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SOER Message (Deprecated) Freshwater quality — key message 1
Europe’s freshwaters contain a number of pollutants including nutrients, metals, pesticides, pathogenic micro-organisms, industrial chemicals and pharmaceuticals. These can have adverse effects on aquatic ecosystems, degrading habitats and resulting in the loss of freshwater flora and fauna. Poor water quality can also raise concern for human health.
Located in The European environment — state and outlook 2015 Freshwater quality — SOER 2010 thematic assessment Key messages
SOER Message (Deprecated) Freshwater quality — key message 2
The Water Framework Directive, the single most important piece of legislation relating to the quality of Europe’s fresh and coastal waters, aims to attain good ecological and chemical status by 2015. For a number of freshwater bodies, substantial improvements will be required to meet this target.
Located in The European environment — state and outlook 2015 Freshwater quality — SOER 2010 thematic assessment Key messages
SOER Message (Deprecated) Freshwater quality — key message 3
Implementation of the Urban Waste Water Treatment Directive, together with comparable non-EU legislation, has led to improvements in wastewater treatment across much of the continent. This has resulted in reduced point discharges of nutrients and organic pollution to freshwater bodies.
Located in The European environment — state and outlook 2015 Freshwater quality — SOER 2010 thematic assessment Key messages
SOER Message (Deprecated) Freshwater quality — key message 6
Implemented measures need to account for driving forces that could otherwise affect water quality over the coming decades, including climate change, increasing global food demand and an expansion of the cultivation of bioenergy crops. Such measures must also ensure that water, energy and chemicals are used in an efficient manner.
Located in The European environment — state and outlook 2015 Freshwater quality — SOER 2010 thematic assessment Key messages
SOER Message (Deprecated) Freshwater quality — key message 4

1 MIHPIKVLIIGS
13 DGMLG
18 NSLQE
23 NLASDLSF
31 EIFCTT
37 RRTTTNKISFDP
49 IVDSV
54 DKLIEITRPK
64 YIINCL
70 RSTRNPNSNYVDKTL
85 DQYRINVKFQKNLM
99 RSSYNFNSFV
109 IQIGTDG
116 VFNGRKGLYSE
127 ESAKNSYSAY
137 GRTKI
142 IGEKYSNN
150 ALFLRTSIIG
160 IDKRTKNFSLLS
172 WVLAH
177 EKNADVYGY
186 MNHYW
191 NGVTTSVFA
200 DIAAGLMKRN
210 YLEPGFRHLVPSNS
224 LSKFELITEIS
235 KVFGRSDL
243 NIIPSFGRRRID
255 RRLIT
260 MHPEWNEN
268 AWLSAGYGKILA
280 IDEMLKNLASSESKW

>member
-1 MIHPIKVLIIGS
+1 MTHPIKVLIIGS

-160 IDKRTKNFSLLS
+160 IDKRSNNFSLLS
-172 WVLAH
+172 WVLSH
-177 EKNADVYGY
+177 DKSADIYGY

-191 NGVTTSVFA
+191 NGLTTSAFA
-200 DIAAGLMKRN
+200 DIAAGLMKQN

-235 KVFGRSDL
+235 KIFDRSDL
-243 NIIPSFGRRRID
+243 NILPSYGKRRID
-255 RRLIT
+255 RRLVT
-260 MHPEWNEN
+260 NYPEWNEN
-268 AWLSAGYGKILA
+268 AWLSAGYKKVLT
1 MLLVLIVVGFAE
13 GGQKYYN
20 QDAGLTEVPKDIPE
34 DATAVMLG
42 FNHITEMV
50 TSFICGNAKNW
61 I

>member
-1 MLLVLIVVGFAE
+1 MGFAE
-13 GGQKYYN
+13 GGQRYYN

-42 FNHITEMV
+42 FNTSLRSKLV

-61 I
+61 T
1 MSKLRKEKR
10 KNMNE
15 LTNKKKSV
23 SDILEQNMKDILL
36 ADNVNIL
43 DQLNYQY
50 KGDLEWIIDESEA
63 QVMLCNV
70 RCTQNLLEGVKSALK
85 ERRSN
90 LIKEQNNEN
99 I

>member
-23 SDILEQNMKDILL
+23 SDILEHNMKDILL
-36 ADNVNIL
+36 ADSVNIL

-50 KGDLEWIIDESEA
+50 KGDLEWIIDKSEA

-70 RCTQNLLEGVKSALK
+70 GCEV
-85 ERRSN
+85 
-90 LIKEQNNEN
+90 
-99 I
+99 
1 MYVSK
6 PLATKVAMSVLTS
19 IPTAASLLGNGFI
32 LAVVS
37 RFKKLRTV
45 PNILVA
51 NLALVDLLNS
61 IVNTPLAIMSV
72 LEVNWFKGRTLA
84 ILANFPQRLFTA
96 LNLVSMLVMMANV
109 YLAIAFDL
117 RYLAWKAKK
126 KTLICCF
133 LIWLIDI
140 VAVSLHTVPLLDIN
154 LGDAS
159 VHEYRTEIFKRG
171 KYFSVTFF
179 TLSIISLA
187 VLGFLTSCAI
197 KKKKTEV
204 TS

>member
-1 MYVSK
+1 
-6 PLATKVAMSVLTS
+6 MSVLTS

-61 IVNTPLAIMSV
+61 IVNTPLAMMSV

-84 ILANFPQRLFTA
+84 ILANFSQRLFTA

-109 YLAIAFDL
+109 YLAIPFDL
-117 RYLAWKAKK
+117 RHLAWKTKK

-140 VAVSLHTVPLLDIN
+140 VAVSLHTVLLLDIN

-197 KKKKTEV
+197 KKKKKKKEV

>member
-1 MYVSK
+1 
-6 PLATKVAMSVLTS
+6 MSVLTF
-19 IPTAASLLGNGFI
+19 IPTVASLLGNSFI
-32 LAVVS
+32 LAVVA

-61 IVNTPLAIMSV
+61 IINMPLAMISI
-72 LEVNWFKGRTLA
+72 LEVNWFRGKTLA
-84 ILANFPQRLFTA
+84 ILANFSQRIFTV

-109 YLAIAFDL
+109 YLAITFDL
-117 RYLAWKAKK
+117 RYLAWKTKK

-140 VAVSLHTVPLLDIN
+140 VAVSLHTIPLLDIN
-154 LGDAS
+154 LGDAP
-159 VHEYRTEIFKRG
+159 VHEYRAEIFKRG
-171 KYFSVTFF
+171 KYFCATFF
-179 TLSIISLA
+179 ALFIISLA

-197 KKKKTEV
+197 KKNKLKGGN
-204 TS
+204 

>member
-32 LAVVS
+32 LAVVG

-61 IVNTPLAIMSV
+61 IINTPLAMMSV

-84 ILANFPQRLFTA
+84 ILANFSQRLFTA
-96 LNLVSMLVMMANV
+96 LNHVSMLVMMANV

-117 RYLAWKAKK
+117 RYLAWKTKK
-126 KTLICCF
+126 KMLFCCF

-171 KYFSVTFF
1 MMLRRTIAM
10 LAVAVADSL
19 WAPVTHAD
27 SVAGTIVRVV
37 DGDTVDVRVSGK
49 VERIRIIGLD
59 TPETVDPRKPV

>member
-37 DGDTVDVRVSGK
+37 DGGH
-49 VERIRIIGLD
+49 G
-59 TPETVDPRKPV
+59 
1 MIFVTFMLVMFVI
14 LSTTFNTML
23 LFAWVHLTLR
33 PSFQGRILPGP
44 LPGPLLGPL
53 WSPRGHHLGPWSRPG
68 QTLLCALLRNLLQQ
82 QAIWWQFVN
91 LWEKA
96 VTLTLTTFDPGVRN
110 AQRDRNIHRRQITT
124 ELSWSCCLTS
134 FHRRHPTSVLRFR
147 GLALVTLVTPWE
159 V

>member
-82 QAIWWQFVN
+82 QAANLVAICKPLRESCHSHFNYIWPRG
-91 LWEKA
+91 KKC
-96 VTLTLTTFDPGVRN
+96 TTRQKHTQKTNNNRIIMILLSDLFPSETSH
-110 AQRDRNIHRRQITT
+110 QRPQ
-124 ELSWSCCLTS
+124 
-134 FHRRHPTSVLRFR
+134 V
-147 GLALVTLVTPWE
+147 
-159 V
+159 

Diffuse pollution from both agriculture and urban areas remains a major pressure on Europe’s freshwater. Cost-effective measures to tackle both sources exist and can be implemented through the river basin management plans of the Water Framework Directive. Full compliance with the Nitrates Directive is also required.
Located in The European environment — state and outlook 2015 Freshwater quality — SOER 2010 thematic assessment Key messages
SOER Message (Deprecated) Freshwater quality — key message 5
Removing pollution is expensive, uses energy and chemicals, and results in the generation of wastes. Controlling pollutants at source, however, decreases their discharge to freshwaters and reduces the need for treatment. There is considerable scope for greater implementation of source control measures across all sectors.
Located in The European environment — state and outlook 2015 Freshwater quality — SOER 2010 thematic assessment Key messages
SOER Message (Deprecated) Air pollution — key message 1
Air pollution damages human health and the environment. Considerable progress has been made in Europe to reduce emissions and exposure to different air pollutants such as sulphur dioxide (SO2) and lead (Pb). However, despite reductions, certain air pollutants, especially particulate matter (PM), ozone (O3), nitrogen dioxide (NO2) and some organic compounds, still pose a threat to human health. For the EEA-32 group of countries, it has been estimated that in 2005 almost 5 million lost life years could be attributed to air pollution with fine particles (PM2.5) alone.
Located in The European environment — state and outlook 2015 Air pollution — SOER 2010 thematic assessment Key messages
SOER Message (Deprecated) Air pollution — key message 2
As the amounts of acidifying air pollutants have fallen, the area of acid-sensitive ecosystems (such as freshwaters and forest soils) adversely affected in Europe has considerably reduced. Nonetheless, biological recovery in freshwaters is slow. The area of sensitive terrestrial and freshwater ecosystems affected by an excess input of atmospheric nitrogen in the EEA-32 has only diminished slightly between 1990 and 2010. The EU’s long-term objective of not exceeding the so-called critical atmospheric pollutant loads, which ecosystems can tolerate, has not been met.
Located in The European environment — state and outlook 2015 Air pollution — SOER 2010 thematic assessment Key messages
SOER Message (Deprecated) Air pollution — key message 3
European air pollutant concentrations still frequently exceed limit values set by the EU Air Quality Directives. Many Member States have either not complied, or will not comply by the required target dates, with legally-binding air quality limits set for the protection of human health. Examples are the 2005 limit value for particulate matter (PM10) and the 2010 limit value for nitrogen dioxide (NO2). Exposures of agricultural crops and other vegetation to ground-level ozone (O3) also continue to exceed the EU’s long-term objectives.
Located in The European environment — state and outlook 2015 Air pollution — SOER 2010 thematic assessment Key messages
SOER Message (Deprecated) Air pollution — key message 4
Only 14 European countries expect to comply with national 2010 emission ceilings for four pollutants (NOx, NMVOC, SO2 and NH3) set under EU and international legislation. The ceiling for nitrogen oxides (NOx) remains by far the most difficult for many countries to meet – 12 countries estimate they will exceed the ceiling, in some cases significantly, by up to 50 %.
Located in The European environment — state and outlook 2015 Air pollution — SOER 2010 thematic assessment Key messages
European Environment Agency (EEA)
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